Tuesday, July 17, 2012

Start Talking with your Wallet

It's been a little while since I've been on here. I know, I promised to check out the Corporate Social Responsibility Report but I've just been overwhelmed with things. So while I won't get into the Report yet, I'm going to consider something that I overlooked in the previous post.

It's something my manager said to me, "we don't eat too much beef or even pork; but if you can get chicken, sign me up for another next month", that got me thinking. I have been sharing my chicken shares with members of my office and family. While expensive (~$24.00/chicken), just the size and taste alone have sold me on purchasing these birds for consumption. But, who's going to pay $24.00/chicken?? Most families won't go this way because it's "just not affordable".

Fifty plus years ago, the most expensive item in our diet was protein. Now protein is cheap and easily purchased in any supermarket. While protein is important for proper development and regular functioning, people come to expect that protein (which should be a luxury) as something that can be easily attained for a cheap price.

Let's get some history on the chicken and how it became the most common animal on our dinner plates. The domesticated chicken we eat now has a genealogy that goes back to 7,000 to 10,000 years. It appears that the chicken's wild ancestor is the red jungle fowl, Gallus gallus from Southeast Asia, but, G. Gallus is not the sole ancestor of our common day chicken. Chickens happen to be the first domesticated animals of humans and it is this progressive history that has created our current day chicken.

Currently, 580 million chickens are raised for meat consumption (broilers) for the Canadian population and the balance to total 600 million, are raised as layers for eggs. For a population of approximately 34 million, that is approximately 17 chickens per person, per year. That's a lot of meat. And, how do you do cheap meat at grand scales? You mechanize everything, cut corners and ignore long term health and environmental conditions.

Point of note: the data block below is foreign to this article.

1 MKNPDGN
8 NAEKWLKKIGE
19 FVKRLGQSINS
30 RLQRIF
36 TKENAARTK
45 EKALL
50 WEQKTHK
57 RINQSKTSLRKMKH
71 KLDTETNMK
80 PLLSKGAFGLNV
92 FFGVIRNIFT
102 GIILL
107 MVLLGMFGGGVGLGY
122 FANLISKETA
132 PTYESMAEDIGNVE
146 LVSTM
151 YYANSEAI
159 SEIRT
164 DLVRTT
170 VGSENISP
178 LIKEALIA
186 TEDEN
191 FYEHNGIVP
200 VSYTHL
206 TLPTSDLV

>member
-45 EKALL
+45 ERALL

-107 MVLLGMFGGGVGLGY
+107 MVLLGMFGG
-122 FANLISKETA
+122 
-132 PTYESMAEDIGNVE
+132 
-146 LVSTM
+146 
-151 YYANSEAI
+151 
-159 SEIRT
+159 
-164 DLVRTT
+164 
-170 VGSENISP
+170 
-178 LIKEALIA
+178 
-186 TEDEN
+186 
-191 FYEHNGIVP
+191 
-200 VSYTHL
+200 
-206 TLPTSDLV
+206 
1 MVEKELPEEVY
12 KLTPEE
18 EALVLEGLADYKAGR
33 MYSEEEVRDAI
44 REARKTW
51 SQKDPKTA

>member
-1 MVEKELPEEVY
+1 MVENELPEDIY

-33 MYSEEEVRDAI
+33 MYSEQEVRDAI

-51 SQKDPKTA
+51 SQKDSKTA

Loblaw's mandated that they would source locally the beef and pork that they get--which is a good step. But, what about chicken? Loblaw didn't mention anything about where they're sourcing their chicken from. Have you gone in to buy a whole chicken at a typical grocery store? I am pretty certain that you could get 1 fresh chicken for under $10.00.

The common excuse is affordability and the inability to enact change. We as consumers speak most clearly with our wallets. Big food corps and box stores will react to their consumers' spending habits (e.g. Wal-mart has put together an organics section because they are purely reacting to consumer demand). It is up to each of us to make the positive change. But at this point, most of us are too caught up in the trivial things that, we toss things like food to the wayside and let the big corp tell us what we will have for dinner.

Choose Veg.ca (http://www.chooseveg.ca/animal-cruelty-canada.asp)
Chicken Farmers of Canada (http://chicken.ca/)
Smithsonian Issue June 2012 (How the Chicken Conquered the World)


  1. May be more expensive, but having better tasting meat that was raised responsibly and ethically is worth it. I sure do like the pork, beef, and chicken shares. It may mean less meat, but my gut tells me I could probably do with a little less anyways...

    1. most people discount the actual cost of factory farming practices. while the product on one's plate is directly cheaper, it really isn't, in the grand scheme of things. all the environmental and health impacts like antibiotic resistance, lower quality food, biodiversity and even property values all cost something to someone and indirectly, affects you, the consumer.
      your gut is pretty smart. keep listening to it!